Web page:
Tractor Owners — Brand Loyalty But Plenty of Dissatisfaction, Too – DTN

Kubota breaks into higher-horsepower large utility Ag tractor segment in North America with the unveiling of the all-new Kubota M8 Series diesel tractor line. Photo: Business Wire

Reader Insights is a first-of-its-kind study series designed to give voice to how owners rate their farming equipment. Progressive Farmer commissioned this study — and is building future equipment studies — in collaboration with SOCAL Approach Marketing and Consulting Group.

Owners supplied detailed information on 7,062 tractors in this study. On average, each of 1,982 owners who returned the tractor study provided information on 3.56 tractors.

Tractor evaluations were collected from 47 states. States with most respondents include (beginning with the highest return rate): Iowa, Illinois, Minnesota, Nebraska, Ohio, Indiana, Kansas, Texas, Missouri, South Dakota and Wisconsin.

The Reader Insights Tractor Study divides tractors into three segments: small (less than 100 horsepower), medium (100 to 235 hp) and large (236 hp and above). Data were collected on 1,397 large tractors, 3,394 medium and 2,271 small tractors.

Fifty-two percent of the evaluated tractors received a rating of 5 for overall satisfaction (on a scale of 1 through 5, 5 being the highest), 34% received a 4 and 14% received a rating of 3 or below. Reliability and ease of operation were similar: Half of the tractors evaluated received top-box ratings of 5, and about 4% received ratings of 1 and 2.

On that same scale, 55% of evaluated tractors received a 5 or “extremely likely” when owners were asked if they would repurchase that brand again. Similarly, 56 to 58% received “extremely likely” scores when owners were asked if they would repurchase another model tractor by that brand, and if they would purchase any product from that brand.

About 20% in each case received a 4 rating, and about 20% received a rating of 3 or below.

The picture shifts a bit when owners rated their tractors based on a list of attributes. Fewer numbers of owners gave their tractors top-box ratings for some of its components.

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For example, 34% of tractors received a 5 for cab comfort (with 11% giving ratings of 1 and 2); 33% of tractors received a 5 for their capability (with 8% receiving ratings of 1 and 2); 23% received a 5 for warranty coverage (about 19% received ratings of 1 and 2).

Regarding warranties, it is not clear if this was related to the age of tractors in these groups.

Only 20% of tractors evaluated received a 5 for their advanced technology, while 32% receiving ratings of 1 and 2. Advanced technology problems most often noted were GPS systems, computers, sensors and line drift.

Owner relationships with their dealers are strongly connected to purchase decisions. Three-quarters of all tractors are purchased in part because of the dealer, owners told SOCAL and Progressive Farmer.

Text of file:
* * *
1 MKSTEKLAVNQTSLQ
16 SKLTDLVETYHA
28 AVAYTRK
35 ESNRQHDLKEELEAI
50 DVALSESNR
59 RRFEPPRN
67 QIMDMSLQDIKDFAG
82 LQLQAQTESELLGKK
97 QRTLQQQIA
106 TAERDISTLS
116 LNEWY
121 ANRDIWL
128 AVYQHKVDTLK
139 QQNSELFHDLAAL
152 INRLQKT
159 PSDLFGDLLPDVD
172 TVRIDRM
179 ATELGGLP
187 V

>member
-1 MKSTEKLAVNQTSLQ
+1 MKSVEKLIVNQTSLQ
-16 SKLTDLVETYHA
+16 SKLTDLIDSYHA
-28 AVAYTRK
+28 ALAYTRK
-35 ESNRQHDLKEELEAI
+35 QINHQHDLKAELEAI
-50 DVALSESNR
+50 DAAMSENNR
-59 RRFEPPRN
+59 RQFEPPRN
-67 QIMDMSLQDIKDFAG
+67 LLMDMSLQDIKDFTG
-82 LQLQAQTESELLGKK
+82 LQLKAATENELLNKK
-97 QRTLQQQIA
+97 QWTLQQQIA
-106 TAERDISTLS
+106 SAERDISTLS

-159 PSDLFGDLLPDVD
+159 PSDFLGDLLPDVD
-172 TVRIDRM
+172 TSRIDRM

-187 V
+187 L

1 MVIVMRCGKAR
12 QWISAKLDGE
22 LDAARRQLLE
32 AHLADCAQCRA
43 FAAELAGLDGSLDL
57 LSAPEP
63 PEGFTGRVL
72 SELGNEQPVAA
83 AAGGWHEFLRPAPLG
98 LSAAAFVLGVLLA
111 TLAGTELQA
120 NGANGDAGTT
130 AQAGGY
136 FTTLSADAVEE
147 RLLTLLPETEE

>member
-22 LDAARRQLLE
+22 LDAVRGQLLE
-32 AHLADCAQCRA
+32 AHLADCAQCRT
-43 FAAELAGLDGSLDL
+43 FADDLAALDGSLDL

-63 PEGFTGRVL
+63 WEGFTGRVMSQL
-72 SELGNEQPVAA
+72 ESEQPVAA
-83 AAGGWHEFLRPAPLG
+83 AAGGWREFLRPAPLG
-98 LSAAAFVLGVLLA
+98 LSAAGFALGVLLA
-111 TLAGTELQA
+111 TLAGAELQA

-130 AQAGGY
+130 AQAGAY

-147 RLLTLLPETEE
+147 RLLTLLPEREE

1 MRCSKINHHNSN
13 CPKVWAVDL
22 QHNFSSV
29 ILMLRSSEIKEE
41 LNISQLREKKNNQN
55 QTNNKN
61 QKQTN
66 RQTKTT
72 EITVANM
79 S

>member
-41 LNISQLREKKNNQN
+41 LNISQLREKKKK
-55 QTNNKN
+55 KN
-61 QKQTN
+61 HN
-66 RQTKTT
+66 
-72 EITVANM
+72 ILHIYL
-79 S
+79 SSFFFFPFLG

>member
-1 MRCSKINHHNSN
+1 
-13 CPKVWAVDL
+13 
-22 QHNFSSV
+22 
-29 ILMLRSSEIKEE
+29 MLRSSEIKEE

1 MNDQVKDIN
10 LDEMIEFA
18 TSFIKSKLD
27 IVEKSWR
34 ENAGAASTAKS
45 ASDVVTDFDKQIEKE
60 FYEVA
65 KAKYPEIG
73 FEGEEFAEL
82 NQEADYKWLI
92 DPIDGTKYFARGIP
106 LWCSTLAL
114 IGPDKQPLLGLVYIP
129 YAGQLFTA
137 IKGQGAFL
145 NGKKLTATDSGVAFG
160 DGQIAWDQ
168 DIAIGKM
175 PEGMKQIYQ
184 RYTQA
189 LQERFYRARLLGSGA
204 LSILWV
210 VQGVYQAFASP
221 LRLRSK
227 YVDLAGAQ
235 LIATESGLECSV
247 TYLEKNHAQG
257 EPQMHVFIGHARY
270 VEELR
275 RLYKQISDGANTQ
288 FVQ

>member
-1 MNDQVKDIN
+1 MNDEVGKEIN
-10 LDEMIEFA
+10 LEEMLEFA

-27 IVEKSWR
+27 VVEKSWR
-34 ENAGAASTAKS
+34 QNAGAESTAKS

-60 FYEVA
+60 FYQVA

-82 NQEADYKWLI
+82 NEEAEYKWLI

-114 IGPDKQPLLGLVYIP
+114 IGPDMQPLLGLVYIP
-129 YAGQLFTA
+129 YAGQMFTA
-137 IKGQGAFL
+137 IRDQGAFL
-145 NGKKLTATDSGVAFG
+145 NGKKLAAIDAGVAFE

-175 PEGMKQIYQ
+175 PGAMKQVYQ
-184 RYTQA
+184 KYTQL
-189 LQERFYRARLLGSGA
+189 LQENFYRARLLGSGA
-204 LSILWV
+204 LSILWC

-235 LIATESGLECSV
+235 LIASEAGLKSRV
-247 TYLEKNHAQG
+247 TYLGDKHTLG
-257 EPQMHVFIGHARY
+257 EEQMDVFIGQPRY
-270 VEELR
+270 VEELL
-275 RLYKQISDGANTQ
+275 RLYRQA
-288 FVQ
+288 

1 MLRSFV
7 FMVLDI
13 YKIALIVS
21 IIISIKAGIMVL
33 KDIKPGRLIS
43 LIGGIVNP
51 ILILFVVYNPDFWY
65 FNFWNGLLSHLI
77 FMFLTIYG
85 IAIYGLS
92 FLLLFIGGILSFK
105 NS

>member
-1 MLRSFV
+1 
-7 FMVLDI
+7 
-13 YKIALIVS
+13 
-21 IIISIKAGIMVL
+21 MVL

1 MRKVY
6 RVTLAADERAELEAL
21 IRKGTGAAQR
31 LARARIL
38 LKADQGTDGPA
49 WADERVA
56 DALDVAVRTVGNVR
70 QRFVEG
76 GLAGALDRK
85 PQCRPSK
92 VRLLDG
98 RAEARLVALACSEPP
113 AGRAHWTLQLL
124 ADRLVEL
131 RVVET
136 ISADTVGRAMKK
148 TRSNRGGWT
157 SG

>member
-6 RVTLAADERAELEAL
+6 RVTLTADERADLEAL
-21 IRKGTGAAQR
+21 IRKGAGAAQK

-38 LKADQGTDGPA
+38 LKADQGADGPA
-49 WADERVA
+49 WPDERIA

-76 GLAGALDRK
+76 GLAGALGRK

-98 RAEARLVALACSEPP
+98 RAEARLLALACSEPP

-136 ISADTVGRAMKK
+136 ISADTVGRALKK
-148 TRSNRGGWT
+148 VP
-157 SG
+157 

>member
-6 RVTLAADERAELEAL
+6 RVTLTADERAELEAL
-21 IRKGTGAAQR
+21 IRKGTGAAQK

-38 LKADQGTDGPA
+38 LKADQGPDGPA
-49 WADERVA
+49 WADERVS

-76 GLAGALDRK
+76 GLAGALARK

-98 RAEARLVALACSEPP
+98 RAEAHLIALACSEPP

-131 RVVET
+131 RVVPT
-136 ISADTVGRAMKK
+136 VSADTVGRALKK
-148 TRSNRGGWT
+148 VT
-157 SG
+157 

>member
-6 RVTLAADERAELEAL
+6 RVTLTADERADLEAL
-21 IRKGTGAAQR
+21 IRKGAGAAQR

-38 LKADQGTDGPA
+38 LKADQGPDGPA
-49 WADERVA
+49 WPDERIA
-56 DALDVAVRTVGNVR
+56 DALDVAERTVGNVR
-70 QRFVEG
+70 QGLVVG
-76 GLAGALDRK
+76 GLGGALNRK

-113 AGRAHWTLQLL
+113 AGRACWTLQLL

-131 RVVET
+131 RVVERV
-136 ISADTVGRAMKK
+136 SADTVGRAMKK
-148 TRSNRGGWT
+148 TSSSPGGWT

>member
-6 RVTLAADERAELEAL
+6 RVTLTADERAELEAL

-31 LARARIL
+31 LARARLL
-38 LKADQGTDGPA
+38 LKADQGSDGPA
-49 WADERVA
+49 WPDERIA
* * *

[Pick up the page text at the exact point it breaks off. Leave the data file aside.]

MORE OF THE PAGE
Of the tractor owners who answered the question about the importance of dealers in making their tractor purchases, 40% said the dealer is very important; 35% somewhat important; 15% neither important nor unimportant; 3% somewhat unimportant; and 8% not important at all.

Owners also responded about tractor turnover. Larger tractors are generally newer than small tractors. In fact, for the oldest tractors, turnover approaches “never.” Overall, about 4% of the tractors evaluated have been owned less than a year, 22% have been owned 1 to 5 years, 26% for 6 to 10 years and 48% more than 10 years.

Large tractors rated tended to have less time in service: 9% were less than a year old, while 15% were more than 10 years old. The numbers were nearly reversed for small tractors. Only 2% of small tractors were less than a year old, but 66% were more than 10 years old.

Owners told SOCAL and Progressive Farmer that newer tractors are very expensive and sometimes overly complicated. Older tractors are often decades old and viewed as longtime trusty and dependable workhorses that are desirable for their durability and lower cost.

The Reader Insights Tractor Study found a fair number of owners paid for their tractors with cash. Overall, 60% purchased their tractors with cash, 38% financed the purchase and 2% leased their tractors. Financing trends differed across the tractor sizes.

For large tractors, 39% were purchased with cash, 56% were financed and 5% were leased. Small tractors were dramatically different than their larger cousins. Owners paid cash for 79% of small tractors, 21% were financed and less than 1% were leased.

Here are the category winners rated by nearly 2,000 owners of more than 7,000 tractors.

SMALL TRACTORS (less than 100 hp)

  • Top small tractor manufacturer for Overall Ownership Experience: Kubota and John Deere (tied).
  • Top small tractor manufacturer for Owner Loyalty: John Deere.
  • Top small tractor manufacturer for Fewest Reported Problems Overall: Kubota (0.78 problems on average per tractor).

MEDIUM TRACTORS (100 hp to 235 hp)

  • Top medium tractor manufacturer for Overall Ownership Experience: John Deere.
  • Top medium tractor manufacturer for Owner Loyalty: John Deere.
  • Top medium tractor manufacturer for Fewest Reported Problems Overall: New Holland (1.25 problems on average per tractor).

LARGE TRACTORS (236 hp and above)

  • Top large tractor manufacturer for Overall Ownership Experience: John Deere.
  • Top large tractor manufacturer for Owner Loyalty: John Deere.
  • Top large tractor manufacturer for Fewest Reported Problems Overall: John Deere (1.00 problems on average per tractor).

Dan Miller can be reached at dan.miller@dtn.com

Follow him on Twitter @DMillerPF

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